March 18, 2014
Need to up your blood pressure? Watch talking TV heads wax eloquent on medical subjects.
Someone somewhere says she isn’t vaccinating her kids? Boom. The talking heads go to work.
“Oh my God! That’s terrible! This mother obviously doesn’t care about her children and the safety of other children!”
The thing is, the talking TV heads know as much about vaccines as a dead duck on Jupiter knows. Nothing. They seem to occupy a position of authority owing to the fact that they’re on television. And that’s it.
As for the venal doctors the talking heads bring on to back them up, there is a different bottom line: these doctors won’t engage in a real protracted public debate about vaccines. They’ll just pontificate like aristocrat-nobles talking down to their serfs.
It’s all a charade.
So now we have the case of “reality star,” Kristin Cavallari, who told the host of the FOX show, The Independents, that she and her husband, Chicago Bears quarterback, Jay Cutler, don’t vaccinate their kids.
Uproar. Then the Chicago Tribune goes out and grabs an expert to comment on this threat to the future of the human race and the solar system.
“Any association between vaccines and autism has long been disproven,” said Dr. Kenneth Alexander, chief of the section of Pediatric Infectious Diseases at the University of Chicago. “Her [Cavallari's] words are dangerous, will result in the under-immunization of children, and an increase in morbidity and mortality due to vaccine preventable diseases.”
Studies proved there was no link between vaccines and autism? Nonsense.
First of all, autism doesn’t have a definitive physical diagnostic test. The diagnosis is done using a menus of behaviors, period.
Second, you work a shell game with studies. I’ll give you the simplest version of the con. You assume, based on no proof, that autism is a distinct condition with one and only one cause. Then you demonstrate that some children who have never had vaccines, or never had mercury with their vaccines, have been diagnosed with autism.
Therefore, you conclude, vaccines (or vaccines containing mercury) couldn’t be the cause of autism.
But if you take a much more correct and honest position, you acknowledge you’re not just talking about “autism,” you’re talking about a whole host of various neurological effects of vaccines on young brains and nervous systems. You don’t need labels for that.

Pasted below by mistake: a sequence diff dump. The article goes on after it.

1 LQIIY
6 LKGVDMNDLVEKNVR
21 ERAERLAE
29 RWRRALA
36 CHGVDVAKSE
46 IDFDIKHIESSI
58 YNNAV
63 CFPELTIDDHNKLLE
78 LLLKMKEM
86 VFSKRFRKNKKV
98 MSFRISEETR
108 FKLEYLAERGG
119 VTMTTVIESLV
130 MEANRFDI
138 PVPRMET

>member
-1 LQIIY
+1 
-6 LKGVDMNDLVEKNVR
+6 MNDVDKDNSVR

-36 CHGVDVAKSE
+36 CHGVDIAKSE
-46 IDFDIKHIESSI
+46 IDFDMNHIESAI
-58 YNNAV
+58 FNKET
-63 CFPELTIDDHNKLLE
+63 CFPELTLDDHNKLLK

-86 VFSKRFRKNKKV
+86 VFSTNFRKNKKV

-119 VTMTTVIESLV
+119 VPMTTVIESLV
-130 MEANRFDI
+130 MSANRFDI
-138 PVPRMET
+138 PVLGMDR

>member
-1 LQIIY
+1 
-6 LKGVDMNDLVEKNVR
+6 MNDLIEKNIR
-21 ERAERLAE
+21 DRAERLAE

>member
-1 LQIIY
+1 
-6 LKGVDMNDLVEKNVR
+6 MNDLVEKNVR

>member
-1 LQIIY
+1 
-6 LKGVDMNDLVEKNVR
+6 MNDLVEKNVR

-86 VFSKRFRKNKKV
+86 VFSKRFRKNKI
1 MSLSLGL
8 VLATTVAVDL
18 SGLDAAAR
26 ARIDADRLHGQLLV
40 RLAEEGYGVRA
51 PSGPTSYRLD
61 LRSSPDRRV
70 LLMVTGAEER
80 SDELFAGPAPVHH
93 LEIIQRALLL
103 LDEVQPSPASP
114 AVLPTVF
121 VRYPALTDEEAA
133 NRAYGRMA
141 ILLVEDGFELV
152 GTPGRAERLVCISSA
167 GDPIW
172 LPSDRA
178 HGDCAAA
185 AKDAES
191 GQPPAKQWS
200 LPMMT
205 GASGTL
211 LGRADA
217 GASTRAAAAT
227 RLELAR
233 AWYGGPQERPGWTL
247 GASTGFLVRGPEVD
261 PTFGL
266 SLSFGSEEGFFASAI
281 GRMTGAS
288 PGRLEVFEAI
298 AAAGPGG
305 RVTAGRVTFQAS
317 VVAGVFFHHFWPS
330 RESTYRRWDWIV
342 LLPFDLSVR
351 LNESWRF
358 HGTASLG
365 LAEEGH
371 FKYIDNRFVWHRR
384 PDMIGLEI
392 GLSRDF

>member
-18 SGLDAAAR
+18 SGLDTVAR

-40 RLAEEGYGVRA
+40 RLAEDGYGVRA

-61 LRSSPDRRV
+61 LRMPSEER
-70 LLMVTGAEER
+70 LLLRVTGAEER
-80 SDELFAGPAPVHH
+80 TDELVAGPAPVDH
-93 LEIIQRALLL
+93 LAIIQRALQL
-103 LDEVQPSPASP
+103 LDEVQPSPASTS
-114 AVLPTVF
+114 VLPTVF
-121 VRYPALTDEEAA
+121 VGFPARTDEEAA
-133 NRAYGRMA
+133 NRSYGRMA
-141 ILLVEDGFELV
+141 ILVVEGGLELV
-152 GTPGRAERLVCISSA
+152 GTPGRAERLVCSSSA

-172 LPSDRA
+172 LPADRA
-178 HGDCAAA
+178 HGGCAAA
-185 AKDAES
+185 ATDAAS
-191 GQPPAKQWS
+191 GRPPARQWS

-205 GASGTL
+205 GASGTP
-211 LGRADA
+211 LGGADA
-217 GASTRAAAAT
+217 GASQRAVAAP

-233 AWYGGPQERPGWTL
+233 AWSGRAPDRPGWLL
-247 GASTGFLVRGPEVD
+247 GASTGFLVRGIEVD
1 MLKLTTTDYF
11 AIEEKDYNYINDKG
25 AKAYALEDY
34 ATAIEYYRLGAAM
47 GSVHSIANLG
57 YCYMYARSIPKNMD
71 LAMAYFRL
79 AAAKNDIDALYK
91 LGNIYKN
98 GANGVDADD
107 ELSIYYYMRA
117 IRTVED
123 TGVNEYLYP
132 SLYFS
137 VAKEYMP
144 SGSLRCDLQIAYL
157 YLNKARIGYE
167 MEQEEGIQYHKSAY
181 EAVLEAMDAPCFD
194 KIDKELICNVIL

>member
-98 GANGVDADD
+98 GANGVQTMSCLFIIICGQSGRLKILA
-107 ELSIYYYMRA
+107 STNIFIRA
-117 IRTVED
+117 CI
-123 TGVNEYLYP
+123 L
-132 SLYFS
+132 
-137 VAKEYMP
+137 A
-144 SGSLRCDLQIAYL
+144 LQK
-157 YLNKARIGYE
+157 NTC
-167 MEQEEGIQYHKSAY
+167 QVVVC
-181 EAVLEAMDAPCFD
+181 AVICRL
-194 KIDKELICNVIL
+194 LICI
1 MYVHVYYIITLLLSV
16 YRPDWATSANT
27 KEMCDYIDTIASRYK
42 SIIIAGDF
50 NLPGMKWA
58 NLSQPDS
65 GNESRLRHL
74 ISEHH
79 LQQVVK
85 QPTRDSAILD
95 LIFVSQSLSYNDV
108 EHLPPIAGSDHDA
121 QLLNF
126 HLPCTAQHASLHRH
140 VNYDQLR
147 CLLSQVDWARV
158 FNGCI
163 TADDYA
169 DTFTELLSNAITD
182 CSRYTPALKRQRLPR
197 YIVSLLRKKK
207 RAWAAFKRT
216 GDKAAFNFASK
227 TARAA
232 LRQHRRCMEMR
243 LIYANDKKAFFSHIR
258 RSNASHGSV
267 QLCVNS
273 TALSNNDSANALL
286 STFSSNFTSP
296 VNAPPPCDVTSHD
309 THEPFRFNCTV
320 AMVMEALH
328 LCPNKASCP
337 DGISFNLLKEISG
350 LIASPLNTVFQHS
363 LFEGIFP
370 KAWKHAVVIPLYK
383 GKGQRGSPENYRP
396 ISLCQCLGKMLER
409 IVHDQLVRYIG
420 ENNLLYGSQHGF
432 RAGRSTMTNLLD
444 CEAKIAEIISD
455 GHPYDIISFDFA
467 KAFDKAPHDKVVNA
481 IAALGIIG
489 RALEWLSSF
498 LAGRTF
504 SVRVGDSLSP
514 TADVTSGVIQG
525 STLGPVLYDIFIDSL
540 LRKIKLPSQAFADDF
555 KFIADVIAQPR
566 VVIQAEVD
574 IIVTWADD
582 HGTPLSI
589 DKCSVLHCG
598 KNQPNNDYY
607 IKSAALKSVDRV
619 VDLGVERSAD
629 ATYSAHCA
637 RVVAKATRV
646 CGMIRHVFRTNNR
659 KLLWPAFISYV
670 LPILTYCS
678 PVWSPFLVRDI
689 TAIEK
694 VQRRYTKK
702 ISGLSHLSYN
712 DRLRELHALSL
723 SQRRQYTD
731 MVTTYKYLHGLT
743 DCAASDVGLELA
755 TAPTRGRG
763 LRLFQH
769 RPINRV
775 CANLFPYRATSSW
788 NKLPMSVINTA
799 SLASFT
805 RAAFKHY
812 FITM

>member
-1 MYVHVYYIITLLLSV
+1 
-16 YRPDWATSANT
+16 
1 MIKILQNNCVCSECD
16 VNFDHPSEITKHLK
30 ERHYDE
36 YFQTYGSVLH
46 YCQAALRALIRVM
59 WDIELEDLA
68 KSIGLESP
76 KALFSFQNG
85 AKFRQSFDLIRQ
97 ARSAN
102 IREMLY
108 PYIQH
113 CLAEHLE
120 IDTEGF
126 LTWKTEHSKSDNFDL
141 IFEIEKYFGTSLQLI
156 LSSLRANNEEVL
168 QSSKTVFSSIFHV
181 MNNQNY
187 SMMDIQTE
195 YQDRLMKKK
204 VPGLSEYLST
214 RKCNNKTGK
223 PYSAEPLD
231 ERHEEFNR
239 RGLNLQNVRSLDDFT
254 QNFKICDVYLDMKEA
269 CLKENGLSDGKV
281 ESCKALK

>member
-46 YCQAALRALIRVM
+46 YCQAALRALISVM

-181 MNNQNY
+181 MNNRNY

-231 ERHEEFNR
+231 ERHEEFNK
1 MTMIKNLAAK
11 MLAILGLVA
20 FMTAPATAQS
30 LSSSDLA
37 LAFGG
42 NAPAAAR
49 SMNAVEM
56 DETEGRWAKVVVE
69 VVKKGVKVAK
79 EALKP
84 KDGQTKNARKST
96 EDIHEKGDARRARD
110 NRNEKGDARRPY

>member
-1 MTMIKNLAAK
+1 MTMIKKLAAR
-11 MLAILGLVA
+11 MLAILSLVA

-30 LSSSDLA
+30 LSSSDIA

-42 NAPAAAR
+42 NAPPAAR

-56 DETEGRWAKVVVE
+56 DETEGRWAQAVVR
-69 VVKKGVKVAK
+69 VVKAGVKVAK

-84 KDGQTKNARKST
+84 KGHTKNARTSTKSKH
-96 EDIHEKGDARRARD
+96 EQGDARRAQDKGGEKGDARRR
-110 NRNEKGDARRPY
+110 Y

Then you list the toxic ingredients in vaccines. Ingredients that could and do certainly cause very negative neurological problems, when injected directly into the body:
Mercury, formaldehyde, aluminum, Polysorbate 80, yeast extract/MSG, to name a few. And don’t forget incidental germs that aren’t supposed to be in the vaccines, but arrive there through contamination.
It’s easy to show the reality when you set aside the deceptive disease labels.
As for Dr. Alexander’s other claim, that under-immunization increases illness and death, we’ll save that subject for the 20-hour public debate on the Net. He’ll bring his experts and I’ll bring mine.
Contact me at your earliest convenience, Doc. I’m ready to go.
What’s that? You’re too busy to stoop down and engage in honest argument? What a shock.
As a sidelight, I was also hoping to engage you on the murderous effects of pharmaceuticals in America. 106,000 deaths per year, from FDA-approved medicines. (See Dr. Barbara Starfield, Journal of the American Medical Association, July 26, 2000, “Is US health really the best in the world?”). That’s over a million deaths per decade, Doc.
So let me know when you’re not too busy. It’ll be interesting.
I’ll probably end up dragging the whole stench-ridden corrupt corpse of modern medicine into the light, for public viewing. But that’s just me. You can do whatever you want to.
This post originally appeared at www.nomorefakenews.com
This article was posted: Tuesday, March 18, 2014 at 6:13 am